Dry Skindrai -skin
Dry skin is skin that's losing more moisture than it's able to maintain. It might be itchy, red, or flaking.
Dehydrated skin, xerosis
Frequently Found On
Arms, legs, feet, hands
Looks LikeView Gallery
What is dry skin?
Dry skin is skin that isn’t getting properly hydrated or maintaining its moisture content for a variety of reasons (Winter itch? Dry skin.). Itchy skin, red, ashy, burning, scaling, cracked, or flaky skin anywhere on the body are telltale signs. “It could be almost anything,” says Dr. Hope Mitchell, a board-certified dermatologist in Northwest Ohio. “I’ve seen patients present with more crinkled skin, cracks, or fissures (bigger cracks in the skin). They’re almost like those little cuts that you can see on the fingertips. The skin may feel rough. It may feel bumpy. It may look ashy. It may look gray.” In severe cases, especially if someone’s been scratching, there might be lichenification, which is when a patch of skin becomes thick and leathery.
Dermatologists identify skin tones in a range of 1-6, from light tones to dark. People with lighter tones (types 1-3) might have dry skin that’s red or pink, while darker tones (4-6) may hyperpigment, which means the skin has patches of deeper color. In Black skin, dry skin may appear ashy. “It's almost like a dull look to the skin,” says Dr. Mitchell, “You have to have some color in the skin in order to see it, because it’s almost like an undertone of a whitish gray patch in the skin. You really can’t pick that up on skin that doesn’t have color to it.”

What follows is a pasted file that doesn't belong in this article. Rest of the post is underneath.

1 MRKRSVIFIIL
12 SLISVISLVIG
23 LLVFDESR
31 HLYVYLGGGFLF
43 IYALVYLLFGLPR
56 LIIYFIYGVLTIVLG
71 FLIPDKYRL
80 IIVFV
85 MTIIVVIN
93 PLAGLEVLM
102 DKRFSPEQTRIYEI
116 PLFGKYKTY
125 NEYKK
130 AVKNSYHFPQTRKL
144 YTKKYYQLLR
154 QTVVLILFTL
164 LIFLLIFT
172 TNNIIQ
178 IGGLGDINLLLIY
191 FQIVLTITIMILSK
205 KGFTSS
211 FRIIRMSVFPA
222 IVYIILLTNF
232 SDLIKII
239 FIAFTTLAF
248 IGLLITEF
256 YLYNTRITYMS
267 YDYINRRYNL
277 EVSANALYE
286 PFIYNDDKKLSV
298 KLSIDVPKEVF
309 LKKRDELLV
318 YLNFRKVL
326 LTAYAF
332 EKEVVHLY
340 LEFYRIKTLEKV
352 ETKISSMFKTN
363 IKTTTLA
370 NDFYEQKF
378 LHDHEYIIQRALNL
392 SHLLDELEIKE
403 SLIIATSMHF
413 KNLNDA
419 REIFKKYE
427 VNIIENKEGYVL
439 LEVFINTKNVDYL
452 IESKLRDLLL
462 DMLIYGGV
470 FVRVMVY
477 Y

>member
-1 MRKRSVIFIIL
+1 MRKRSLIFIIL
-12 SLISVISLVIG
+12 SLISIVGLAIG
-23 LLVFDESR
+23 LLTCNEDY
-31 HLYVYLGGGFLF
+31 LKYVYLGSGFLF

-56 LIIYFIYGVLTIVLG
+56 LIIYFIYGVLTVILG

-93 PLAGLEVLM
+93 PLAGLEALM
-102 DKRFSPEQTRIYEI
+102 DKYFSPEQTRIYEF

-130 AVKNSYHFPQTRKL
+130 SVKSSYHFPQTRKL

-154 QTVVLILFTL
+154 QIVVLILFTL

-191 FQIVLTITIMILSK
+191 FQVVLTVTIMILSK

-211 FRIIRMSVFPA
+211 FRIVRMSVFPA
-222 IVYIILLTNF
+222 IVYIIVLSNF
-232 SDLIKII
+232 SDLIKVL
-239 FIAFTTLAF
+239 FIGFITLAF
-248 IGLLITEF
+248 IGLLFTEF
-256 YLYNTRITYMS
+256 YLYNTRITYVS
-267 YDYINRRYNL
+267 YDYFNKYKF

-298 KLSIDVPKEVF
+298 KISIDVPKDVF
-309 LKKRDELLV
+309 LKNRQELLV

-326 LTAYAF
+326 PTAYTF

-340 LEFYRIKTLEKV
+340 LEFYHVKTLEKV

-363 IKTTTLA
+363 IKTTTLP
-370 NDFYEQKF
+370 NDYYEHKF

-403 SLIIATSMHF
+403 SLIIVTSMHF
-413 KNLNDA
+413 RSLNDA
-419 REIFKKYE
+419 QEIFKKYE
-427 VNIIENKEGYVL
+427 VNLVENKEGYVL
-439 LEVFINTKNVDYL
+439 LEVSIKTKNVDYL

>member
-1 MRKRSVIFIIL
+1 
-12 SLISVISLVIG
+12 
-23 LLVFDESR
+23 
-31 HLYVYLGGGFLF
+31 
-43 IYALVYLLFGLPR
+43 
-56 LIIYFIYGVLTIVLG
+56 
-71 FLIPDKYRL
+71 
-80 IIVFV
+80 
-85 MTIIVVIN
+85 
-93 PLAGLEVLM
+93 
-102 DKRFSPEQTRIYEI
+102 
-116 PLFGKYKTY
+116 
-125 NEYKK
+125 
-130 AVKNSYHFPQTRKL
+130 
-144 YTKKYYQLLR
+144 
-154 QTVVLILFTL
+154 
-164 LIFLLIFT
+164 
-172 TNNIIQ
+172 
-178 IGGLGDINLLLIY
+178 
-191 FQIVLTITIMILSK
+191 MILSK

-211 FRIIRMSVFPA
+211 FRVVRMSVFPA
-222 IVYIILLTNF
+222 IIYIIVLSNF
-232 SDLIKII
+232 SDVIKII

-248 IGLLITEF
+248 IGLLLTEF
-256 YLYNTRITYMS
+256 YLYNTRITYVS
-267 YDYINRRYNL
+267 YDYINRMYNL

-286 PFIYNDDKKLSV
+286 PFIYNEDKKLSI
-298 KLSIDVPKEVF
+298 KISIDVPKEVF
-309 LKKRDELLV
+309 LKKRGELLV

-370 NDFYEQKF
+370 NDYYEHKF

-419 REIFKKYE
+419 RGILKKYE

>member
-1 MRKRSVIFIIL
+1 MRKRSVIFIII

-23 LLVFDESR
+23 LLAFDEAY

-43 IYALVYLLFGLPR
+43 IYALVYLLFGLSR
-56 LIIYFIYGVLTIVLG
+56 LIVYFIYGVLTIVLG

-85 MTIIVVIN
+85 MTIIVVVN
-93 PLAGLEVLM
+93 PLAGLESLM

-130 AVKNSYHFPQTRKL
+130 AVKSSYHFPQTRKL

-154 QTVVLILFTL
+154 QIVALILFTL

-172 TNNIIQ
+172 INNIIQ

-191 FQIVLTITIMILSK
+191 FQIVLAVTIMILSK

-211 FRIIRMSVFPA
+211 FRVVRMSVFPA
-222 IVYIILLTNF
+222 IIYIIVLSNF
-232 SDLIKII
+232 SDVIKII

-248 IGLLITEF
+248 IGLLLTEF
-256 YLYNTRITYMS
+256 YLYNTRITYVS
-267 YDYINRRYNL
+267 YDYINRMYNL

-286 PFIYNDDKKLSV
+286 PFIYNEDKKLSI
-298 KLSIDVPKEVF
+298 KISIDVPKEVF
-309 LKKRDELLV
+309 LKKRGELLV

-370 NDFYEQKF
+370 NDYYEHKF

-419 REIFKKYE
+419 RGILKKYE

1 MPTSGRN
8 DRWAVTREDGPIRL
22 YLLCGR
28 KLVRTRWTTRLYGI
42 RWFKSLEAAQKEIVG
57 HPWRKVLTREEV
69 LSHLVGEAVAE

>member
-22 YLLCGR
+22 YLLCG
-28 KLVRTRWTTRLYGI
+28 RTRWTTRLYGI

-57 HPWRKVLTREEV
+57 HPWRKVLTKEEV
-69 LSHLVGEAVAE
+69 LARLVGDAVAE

What causes dry skin?
Dry skin is caused by a wide range of reasons, from genetics to the weather to aging, which is why it’s so common. One way to think of dry skin is to picture microscopic irritants breaking through the skin barrier (also called “moisture barrier”).1 Skin is here to protect us from the elements (sun, pollution, heat, cold) but sometimes it’s not prepared for battle. The body produces oil, called sebum, that helps the skin maintain moisture, but it produces less as we age. And sometimes that oil is no match for a scalding 22-minute daily shower, handwashing 10 times a day, or a lip-chapping winter walk. That’s when it’s time for reinforcements: moisturizing creams and lotions.